At least 75 companies receive anonymous, precise location data from apps whose users enable location services. Several of those businesses claim to track up to 200 million mobile devices in the United States — about half those in use last year. The database reviewed by The Times ... reveals people’s travels in startling detail, accurate to within a few yards and in some cases updated more than 14,000 times a day. These companies sell, use or analyze the data to cater to advertisers, retail outlets and even hedge funds. It’s a hot market, with sales of location-targeted advertising reaching an estimated $21 billion this year. Businesses say their interest is in the patterns, not the identities, that the data reveals. They note that the information apps collect is tied not to someone’s name or phone number but to a unique ID. But those with access to the raw data — including employees or clients — could still identify a person without consent. They could follow someone they knew, by pinpointing a phone that regularly spent time at that person’s home address. More than 1,000 popular apps contain location-sharing code from such companies. Google’s Android system was found to have about 1,200 apps with such code, compared with about 200 on Apple’s iOS.
Note: For more along these lines, see concise summaries of deeply revealing privacy news articles from reliable major media sources.
Note: For more details, read the entire article at the link above. For more along these lines, see concise summaries of deeply revealing privacy news articles from reliable major media sources.
A 36-year NSA veteran, William Binney resigned from the agency and became a whistleblower after discovering that elements of a data-monitoring program he had helped develop - nicknamed ThinThread - were being used to spy on Americans. So 2005, December, The New York Times article comes out. ... How important was it? "It touched on that real issues," [said Binney]. "The warrantless wiretapping was not really a major component of it, but it touched on the data mining, which is really, really the big issue, data mining of the metadata and content. That was really the big issue, because that's how you can monitor the entire population simultaneously, whereas the warrantless wiretaps were isolated cases. You could pick an isolated number of them and do them, whereas in the mining process, you would do the entire population." The administration [used] this article to start an aggressive whistleblowing hunt. "[On July 22, 2005] the FBI was in my house ... pointing a gun at me when I was coming out of the shower. The raid took about seven hours. At the time we didn't know that Tom Drake had gone to The Baltimore Sun," [said Binney]. "Material [Tom Drake was indicted for] was clearly marked unclassified, and all they did was draw a line through it and classified that material, and then they charged him with having classified material. It's like framing him. The judge in the court ... knew they were framing him," [said Biney].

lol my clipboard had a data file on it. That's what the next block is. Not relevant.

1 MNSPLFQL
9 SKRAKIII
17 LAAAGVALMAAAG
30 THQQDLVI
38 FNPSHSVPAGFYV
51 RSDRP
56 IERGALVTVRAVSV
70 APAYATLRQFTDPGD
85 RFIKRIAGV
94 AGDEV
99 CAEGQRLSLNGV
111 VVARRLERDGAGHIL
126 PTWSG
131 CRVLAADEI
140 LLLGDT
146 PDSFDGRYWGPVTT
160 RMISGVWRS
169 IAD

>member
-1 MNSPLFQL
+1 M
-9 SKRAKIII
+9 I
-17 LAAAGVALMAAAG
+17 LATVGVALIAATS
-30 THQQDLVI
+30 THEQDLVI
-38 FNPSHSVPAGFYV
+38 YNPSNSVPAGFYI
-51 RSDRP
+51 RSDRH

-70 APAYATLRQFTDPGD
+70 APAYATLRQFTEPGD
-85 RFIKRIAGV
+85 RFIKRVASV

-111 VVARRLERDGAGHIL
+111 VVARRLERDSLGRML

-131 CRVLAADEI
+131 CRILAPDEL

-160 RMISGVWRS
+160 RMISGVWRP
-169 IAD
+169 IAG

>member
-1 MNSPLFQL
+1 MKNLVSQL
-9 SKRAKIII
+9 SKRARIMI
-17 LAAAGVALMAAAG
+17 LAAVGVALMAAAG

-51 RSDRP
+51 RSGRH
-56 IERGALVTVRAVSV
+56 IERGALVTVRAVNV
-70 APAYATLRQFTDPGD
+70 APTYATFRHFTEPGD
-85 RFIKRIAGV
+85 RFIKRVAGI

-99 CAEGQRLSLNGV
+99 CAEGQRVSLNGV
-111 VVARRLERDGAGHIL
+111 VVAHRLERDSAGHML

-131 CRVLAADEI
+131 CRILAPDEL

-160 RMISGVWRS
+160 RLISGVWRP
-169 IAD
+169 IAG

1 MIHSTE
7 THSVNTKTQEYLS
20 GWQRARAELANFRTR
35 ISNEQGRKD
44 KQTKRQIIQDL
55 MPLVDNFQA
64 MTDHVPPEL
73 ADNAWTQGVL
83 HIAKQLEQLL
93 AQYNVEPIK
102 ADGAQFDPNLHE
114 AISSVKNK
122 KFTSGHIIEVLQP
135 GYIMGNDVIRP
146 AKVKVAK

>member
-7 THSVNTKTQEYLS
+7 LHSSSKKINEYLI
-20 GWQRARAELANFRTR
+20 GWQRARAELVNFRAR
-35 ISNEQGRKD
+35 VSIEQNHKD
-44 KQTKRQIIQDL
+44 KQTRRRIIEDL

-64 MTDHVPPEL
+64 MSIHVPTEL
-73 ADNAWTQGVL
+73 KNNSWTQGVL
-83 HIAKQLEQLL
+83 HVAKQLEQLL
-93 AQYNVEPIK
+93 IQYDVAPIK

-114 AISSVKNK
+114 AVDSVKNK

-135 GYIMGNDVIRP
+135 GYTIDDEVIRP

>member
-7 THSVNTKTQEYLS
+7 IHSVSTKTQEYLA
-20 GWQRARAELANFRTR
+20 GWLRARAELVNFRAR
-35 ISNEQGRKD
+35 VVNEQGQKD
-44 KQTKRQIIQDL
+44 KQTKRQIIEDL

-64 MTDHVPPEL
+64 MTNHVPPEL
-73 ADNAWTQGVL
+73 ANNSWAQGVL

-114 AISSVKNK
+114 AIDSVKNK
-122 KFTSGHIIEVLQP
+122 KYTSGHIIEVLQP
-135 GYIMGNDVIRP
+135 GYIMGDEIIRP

Last March, Tony Schmidt discovered something unsettling about the machine that helps him breathe at night. Without his knowledge, it was spying on him. From his bedside, the device was tracking when he was using it and sending the information not just to his doctor, but to the maker of the machine, to the medical supply company that provided it and to his health insurer. Schmidt, an information technology specialist ... was shocked. "I had no idea they were sending my information across the wire." Like millions of people, he relies on a continuous positive airway pressure, or CPAP, machine that streams warm air into his nose while he sleeps. Without it, Schmidt would wake up hundreds of times a night. As many CPAP users discover, the life-altering device comes with caveats: Health insurance companies are often tracking whether patients use them. If they aren't, the insurers might not cover the machines or the supplies that go with them. And, faced with the popularity of CPAPs ... and their need for replacement filters, face masks and hoses, health insurers have deployed a host of tactics that can make the therapy more expensive or even price it out of reach. A host of devices now gather data about patients, including insertable heart monitors and blood glucose meters. Privacy laws have lagged behind this new technology, and patients may be surprised to learn how little control they have over how the data is used or with whom it is shared.